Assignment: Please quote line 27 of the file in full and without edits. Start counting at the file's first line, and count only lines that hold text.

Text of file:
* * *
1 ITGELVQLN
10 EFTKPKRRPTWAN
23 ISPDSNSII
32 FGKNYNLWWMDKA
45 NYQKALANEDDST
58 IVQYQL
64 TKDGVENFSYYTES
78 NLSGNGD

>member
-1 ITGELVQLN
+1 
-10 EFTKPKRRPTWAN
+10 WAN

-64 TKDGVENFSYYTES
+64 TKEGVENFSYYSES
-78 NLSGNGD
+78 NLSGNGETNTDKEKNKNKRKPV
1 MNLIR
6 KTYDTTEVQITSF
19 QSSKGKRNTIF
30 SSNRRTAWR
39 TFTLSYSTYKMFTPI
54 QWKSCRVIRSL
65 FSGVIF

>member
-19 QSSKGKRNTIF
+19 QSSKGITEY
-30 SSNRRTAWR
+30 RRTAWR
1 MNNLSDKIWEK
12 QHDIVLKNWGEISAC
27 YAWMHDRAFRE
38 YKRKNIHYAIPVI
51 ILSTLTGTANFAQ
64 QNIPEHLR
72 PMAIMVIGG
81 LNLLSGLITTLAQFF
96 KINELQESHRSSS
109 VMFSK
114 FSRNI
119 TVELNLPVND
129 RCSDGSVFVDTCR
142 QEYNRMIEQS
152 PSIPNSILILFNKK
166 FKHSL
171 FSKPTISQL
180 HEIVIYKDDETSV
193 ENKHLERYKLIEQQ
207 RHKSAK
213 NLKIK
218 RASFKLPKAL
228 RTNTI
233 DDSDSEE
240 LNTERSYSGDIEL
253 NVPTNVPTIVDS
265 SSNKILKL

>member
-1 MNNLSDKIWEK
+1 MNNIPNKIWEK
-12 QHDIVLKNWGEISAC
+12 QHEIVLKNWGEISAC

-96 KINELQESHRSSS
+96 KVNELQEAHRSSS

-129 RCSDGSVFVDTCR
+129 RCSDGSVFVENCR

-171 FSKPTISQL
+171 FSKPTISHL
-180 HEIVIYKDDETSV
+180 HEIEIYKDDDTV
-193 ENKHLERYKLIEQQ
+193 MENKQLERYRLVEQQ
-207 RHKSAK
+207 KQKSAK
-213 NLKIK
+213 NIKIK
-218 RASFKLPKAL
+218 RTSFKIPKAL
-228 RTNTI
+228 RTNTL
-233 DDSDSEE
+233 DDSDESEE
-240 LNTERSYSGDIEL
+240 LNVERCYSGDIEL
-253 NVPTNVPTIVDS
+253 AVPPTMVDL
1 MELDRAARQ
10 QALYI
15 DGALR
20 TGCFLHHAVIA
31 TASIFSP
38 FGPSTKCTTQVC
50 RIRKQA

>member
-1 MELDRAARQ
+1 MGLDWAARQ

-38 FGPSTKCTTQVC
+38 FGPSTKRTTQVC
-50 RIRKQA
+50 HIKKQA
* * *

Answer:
+19 QSSKGITEY